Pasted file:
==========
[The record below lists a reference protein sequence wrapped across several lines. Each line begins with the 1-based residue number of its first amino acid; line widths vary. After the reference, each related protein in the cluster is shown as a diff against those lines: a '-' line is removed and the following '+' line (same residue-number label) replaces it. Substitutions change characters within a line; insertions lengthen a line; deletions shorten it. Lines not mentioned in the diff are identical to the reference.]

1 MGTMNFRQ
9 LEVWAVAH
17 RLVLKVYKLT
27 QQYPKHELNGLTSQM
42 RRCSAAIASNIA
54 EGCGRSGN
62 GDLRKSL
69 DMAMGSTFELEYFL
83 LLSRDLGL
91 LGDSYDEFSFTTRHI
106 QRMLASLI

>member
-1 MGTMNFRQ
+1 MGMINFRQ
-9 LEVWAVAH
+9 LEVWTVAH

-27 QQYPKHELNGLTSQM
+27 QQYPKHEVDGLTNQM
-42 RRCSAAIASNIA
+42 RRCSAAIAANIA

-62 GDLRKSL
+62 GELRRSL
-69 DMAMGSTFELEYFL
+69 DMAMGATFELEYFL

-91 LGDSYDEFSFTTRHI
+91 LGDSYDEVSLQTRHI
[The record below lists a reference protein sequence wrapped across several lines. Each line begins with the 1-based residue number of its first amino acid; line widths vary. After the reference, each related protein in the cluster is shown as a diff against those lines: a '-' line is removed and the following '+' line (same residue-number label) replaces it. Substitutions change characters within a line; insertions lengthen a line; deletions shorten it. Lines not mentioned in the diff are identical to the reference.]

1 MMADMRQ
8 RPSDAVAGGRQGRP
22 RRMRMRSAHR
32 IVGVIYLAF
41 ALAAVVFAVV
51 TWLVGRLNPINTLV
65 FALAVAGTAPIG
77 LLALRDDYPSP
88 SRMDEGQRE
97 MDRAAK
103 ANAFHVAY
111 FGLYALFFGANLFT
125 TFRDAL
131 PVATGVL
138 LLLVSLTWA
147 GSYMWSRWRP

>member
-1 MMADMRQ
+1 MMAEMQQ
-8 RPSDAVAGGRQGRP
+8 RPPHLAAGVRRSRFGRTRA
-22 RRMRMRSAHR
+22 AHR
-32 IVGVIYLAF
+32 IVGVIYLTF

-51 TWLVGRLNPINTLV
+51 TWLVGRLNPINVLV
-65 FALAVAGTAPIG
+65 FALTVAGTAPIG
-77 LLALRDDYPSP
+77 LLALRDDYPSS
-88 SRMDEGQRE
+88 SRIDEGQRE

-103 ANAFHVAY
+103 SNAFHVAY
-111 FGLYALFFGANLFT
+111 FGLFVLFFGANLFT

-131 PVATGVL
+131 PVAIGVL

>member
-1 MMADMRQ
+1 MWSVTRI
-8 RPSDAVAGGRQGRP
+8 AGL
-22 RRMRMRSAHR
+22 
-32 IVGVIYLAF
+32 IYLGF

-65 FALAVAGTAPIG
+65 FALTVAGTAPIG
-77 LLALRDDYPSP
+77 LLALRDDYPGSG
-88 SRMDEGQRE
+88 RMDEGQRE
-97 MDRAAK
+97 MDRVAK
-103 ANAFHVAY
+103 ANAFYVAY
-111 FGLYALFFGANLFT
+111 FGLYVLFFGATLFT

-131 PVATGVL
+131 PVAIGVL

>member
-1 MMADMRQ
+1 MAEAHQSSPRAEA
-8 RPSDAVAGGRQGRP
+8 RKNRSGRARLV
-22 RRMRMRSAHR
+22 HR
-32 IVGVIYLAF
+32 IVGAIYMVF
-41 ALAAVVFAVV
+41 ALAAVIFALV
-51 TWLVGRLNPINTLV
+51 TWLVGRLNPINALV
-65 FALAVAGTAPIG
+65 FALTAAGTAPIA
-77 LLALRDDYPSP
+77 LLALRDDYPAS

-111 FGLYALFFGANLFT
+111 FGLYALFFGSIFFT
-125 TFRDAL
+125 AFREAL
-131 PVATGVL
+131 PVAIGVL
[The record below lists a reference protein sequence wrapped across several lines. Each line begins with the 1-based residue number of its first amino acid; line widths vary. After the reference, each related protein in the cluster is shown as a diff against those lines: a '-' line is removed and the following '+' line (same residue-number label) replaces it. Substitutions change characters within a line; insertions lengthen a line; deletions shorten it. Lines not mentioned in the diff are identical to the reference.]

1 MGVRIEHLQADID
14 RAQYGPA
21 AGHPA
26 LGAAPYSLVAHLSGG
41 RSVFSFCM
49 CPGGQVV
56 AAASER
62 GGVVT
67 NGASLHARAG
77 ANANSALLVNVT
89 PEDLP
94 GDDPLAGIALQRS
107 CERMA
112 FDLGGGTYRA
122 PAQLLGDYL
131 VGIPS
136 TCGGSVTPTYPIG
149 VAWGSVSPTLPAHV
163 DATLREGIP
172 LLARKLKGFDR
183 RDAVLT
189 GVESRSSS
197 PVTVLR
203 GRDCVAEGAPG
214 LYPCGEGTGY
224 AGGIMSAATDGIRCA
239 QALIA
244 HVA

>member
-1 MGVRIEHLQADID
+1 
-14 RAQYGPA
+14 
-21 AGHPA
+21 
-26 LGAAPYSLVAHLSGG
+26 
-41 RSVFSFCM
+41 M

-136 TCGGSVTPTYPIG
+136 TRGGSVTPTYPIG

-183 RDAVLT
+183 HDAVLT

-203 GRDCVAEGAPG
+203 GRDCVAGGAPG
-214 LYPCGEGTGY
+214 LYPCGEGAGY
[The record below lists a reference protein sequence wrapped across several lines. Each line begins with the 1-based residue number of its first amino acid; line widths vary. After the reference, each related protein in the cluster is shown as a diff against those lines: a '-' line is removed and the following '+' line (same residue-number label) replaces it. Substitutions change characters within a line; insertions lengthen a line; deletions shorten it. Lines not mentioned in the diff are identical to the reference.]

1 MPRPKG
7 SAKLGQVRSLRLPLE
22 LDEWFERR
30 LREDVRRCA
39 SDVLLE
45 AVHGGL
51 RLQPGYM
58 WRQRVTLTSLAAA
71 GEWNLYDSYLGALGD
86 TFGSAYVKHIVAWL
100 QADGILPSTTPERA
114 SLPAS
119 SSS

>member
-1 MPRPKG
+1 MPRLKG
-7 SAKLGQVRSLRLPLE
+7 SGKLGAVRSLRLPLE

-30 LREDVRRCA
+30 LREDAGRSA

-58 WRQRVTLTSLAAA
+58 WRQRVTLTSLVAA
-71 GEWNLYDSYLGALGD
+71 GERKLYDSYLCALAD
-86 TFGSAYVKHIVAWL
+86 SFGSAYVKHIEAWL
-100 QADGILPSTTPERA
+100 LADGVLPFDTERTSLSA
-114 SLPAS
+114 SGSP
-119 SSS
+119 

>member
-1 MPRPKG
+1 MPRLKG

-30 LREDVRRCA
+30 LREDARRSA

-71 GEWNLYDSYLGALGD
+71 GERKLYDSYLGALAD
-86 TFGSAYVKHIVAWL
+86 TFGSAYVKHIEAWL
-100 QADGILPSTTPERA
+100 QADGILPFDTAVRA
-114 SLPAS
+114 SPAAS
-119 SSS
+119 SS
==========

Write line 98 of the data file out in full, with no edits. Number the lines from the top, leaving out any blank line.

-32 IVGVIYLAF